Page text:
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Dana VariGlide variator left uses planets carriers and traction fluid to transmit torque Tom Murphy
<p><strong>Dana VariGlide variator <em>(left)</em> uses planets, carriers and traction fluid to transmit torque.</strong></p>

Planets Aligning for Dana’s VariGlide Beltless CVT

Dana is counting on its new continuously variable planetary transmission technology to convince automakers to make the switch from gears to spheres.

CEDAR PARK, TX – Dana, a company with a long history in driveline expertise, has developed a new automotive transmission technology that fits within existing housings, is scalable from subcompacts to pickups and is up to 10% more fuel-efficient than conventional CVTs.

Dana’s VariGlide is a continuously variable planetary transmission that requires no belts or pulleys, eliminating the annoying “rubber-banding” effect of conventional CVTs.

Instead, VariGlide employs a unique planetary variator that transfers torque to the downstream driveline components. The speed ratio is electronically controlled using electric or hydraulic actuation.

Dana has been developing the technology at a tech center here for five years and expects to have it in production by 2020, perhaps with multiple customers, Ed Greif, Dana’s senior director-powertrain innovations, tells WardsAuto.

The enabling principle for VariGlide dates to 1490, when Leonardo da Vinci conceptualized a device that could constantly adjust gear ratios and transmit torque steplessly, much like today’s CVTs.

The VariGlide variator consists of a series of planets surrounding a sun gear sandwiched between two carriers and a set of rings on each side, one to receive engine torque and the other to pass it on down the driveline.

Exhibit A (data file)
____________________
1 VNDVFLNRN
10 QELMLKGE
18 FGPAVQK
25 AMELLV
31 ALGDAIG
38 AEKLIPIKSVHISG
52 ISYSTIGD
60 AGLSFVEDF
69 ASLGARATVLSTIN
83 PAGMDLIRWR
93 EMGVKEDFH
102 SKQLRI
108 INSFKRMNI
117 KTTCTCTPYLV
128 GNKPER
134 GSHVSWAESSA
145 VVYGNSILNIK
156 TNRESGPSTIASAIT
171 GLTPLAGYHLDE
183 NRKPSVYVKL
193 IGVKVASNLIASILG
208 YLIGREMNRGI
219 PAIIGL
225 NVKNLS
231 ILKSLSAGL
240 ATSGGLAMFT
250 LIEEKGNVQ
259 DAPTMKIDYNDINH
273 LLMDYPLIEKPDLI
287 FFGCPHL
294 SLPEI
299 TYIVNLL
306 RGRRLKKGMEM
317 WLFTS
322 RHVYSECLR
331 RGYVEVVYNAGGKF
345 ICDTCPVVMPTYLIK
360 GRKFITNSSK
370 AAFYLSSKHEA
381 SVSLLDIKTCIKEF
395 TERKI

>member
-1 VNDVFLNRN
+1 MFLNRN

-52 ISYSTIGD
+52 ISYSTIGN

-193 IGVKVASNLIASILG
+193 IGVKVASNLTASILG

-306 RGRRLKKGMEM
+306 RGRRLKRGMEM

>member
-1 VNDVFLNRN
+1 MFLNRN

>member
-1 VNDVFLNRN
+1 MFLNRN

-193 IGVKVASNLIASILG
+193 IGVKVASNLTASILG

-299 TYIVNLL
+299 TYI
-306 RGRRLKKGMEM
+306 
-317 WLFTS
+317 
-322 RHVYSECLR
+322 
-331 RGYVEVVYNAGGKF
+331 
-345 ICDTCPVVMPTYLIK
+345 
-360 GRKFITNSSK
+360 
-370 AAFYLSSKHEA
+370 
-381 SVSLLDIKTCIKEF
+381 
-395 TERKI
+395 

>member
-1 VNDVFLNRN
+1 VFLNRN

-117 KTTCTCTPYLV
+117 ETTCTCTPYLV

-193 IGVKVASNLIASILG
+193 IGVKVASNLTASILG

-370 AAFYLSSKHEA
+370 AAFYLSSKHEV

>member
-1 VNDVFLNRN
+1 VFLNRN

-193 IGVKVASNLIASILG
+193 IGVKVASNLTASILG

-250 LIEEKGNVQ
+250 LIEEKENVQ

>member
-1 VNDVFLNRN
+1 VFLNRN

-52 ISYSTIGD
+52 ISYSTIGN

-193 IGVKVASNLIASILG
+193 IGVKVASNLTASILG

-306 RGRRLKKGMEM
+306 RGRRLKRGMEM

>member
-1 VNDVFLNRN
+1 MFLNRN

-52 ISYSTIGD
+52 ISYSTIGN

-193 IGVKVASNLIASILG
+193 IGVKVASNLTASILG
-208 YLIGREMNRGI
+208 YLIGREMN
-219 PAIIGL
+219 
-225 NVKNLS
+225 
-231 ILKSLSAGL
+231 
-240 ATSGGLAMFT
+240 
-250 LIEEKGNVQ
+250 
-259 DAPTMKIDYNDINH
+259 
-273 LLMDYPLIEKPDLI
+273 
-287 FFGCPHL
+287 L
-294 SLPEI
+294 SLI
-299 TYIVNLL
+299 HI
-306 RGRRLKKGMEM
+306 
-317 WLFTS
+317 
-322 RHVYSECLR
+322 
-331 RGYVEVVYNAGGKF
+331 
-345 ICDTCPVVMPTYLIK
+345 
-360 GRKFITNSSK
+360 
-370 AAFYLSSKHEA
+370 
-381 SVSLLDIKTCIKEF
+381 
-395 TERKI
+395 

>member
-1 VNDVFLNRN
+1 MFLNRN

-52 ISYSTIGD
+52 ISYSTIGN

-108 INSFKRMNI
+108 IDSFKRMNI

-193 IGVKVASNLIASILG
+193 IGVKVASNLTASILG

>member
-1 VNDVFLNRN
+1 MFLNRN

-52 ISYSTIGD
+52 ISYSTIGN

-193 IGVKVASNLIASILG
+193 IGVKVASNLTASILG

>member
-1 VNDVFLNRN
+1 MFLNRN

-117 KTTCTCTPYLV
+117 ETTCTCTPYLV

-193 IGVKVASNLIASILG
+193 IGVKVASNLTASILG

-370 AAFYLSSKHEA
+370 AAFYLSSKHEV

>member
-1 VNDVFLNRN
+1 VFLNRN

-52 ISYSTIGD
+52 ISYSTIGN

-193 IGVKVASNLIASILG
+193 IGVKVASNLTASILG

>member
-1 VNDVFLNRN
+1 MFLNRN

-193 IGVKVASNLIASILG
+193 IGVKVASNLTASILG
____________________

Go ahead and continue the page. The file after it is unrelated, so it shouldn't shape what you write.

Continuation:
The planets look like ball bearings, and they spin on their own dedicated axles. They are held in place and controlled by the two carriers, and the axle passing through each planet is constrained by slots in each carrier.

Planets are cradled between two carriers, each with grooves for axles.

One of the carriers is held stationary, while the other is allowed to pivot up to 7 degrees in either direction. As the driver steps on the accelerator, the system responds by pivoting one of the carriers, which changes the orientation of the planets relative to the input and output rings.

The planets tilting within the carriers changes the ring speeds by modifying the relative contact diameters. The larger the contact diameter of the planets, the faster the ring can spin, and vice versa.

This ingenious design results in an inverse relationship within the variator: As the driver accelerates and decelerates, the planets rotate, transferring the desired torque while the system forces the planet axles to pivot up and down within the carriers like a see-saw, depending on the relative speed ratio requirements.

When the driver is cruising at a steady speed, the engine and transmission are running at optimum efficiency as controlled by the variator speed ratio.

A key enabler of the VariGlide technology is the elastrohydrodynamic lubrication properties of the traction fluid, which momentarily solidifies under high pressures, enabling the transfer of torque through the traction rings and planets.

Conventional CVTs take up to two seconds to change modes. VariGlide can perform a full ratio sweep in just 0.2 seconds, says Patrick Sexton, Dana’s engineering director-light vehicle driveline technologies.

Greif says the VariGlide-equipped transmissions could replace existing CVTs where the variator would be located after the torque converter in front of the planetary gearset and output shaft.

Sexton says multi-mode configurations are possible. Torque can be applied during a mode shift for maximum smoothness, and if desired, simulated shifts can be calibrated to replicate the feel of an 8-speed or 10-speed transmission, he says.

Sexton describes the VariGlide solution as coaxial, giving designers more packaging freedom. While the belt CVT requires hydraulic pressures up to 900 psi (62 bar) for ratio and clamping control, VariGlide uses passive, mechanical clamping, which instantaneously reacts to torque demand, he says.

Another selling point: Unlike conventional CVTs, Dana’s VariGlide technology is compatible with many rear-wheel-drive vehicle architectures.

Cadillac ATS with VariGlide transmission.

Today’s CVT is considered the benchmark for efficiency, but Dana says VariGlide has the potential to reduce fuel consumption between 3% and 10%. As global emissions regulations ramp up, Dana is hoping automakers and transmission producers will recognize VariGlide as an important tool to help with compliance.